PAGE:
Mining companies exaggerate downturn to cut jobs: union
UNIONS fear greater Queensland job losses after global mining giant Xstrata confirmed on Friday 95 positions would be slashed from its Collinsville mine, north-west of Mackay, by the end of January.
This is on top of the 600 job cuts it announced in September for regional Queensland, Brisbane and Sydney.
Xstrata Coal blamed poor coal prices for the job cuts at its Collinsville mine site, run by contractor Thiess.
"Due to the downturn in coal prices we have been working with Thiess to review mining operations at Collinsville and, as a result, we expect 95 Thiess positions will be made redundant in January," Xstrata Coal told News Ltd.
Thiess said it had "left no stone unturned" in examining all options for retaining as many staff as possible.
"A reduction in the mine fleet has made redundancies unavoidable," it said.
"Thiess is continuing to identify opportunities to redeploy a number of these employees to other projects."
Construction, Forestry, Mining and Energy Union spokesman Steve Pierce said Xstrata and other mining companies were exaggerating the severity of the downturn in export coal prices to justify job cuts.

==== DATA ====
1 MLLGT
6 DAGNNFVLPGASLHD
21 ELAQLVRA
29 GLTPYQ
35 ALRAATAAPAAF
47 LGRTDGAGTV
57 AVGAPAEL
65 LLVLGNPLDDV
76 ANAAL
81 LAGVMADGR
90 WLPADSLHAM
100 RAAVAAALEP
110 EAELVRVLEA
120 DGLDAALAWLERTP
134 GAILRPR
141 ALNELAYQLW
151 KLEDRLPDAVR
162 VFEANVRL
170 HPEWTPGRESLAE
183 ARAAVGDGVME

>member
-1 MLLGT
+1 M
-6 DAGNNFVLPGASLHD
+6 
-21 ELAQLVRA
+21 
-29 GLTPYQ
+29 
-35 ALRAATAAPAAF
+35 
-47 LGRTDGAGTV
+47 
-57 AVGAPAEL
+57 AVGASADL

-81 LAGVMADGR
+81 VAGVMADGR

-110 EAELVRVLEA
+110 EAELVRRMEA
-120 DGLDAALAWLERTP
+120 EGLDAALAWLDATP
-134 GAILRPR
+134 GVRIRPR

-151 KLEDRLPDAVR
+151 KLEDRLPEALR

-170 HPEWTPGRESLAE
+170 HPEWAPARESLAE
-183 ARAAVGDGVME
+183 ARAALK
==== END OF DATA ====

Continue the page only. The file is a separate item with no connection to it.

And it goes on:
"They're saying that the market is shot, the industry is dead," he said.
"Well, they are still making in excess of $100 a tonne for coal that three or four years ago was getting $40 and $50 a tonne for, so they are still making damn good profits.
"We need to dispel the myths that is being perpetrated by the coal industry that they are going broke."
Mr Pierce said the move was pure greed and short-term thinking.
"It is really a mercenary decision in our view by Xstrata to protect their profits," he said.
CFMEU had been working with Thiess for five weeks to avert the job losses, Mr Pierce said.
"No doubt mid-next year... we're going to have Xstrata whingeing there's not enough skilled people in Australia and potentially wanting to bring foreign workers back into the country."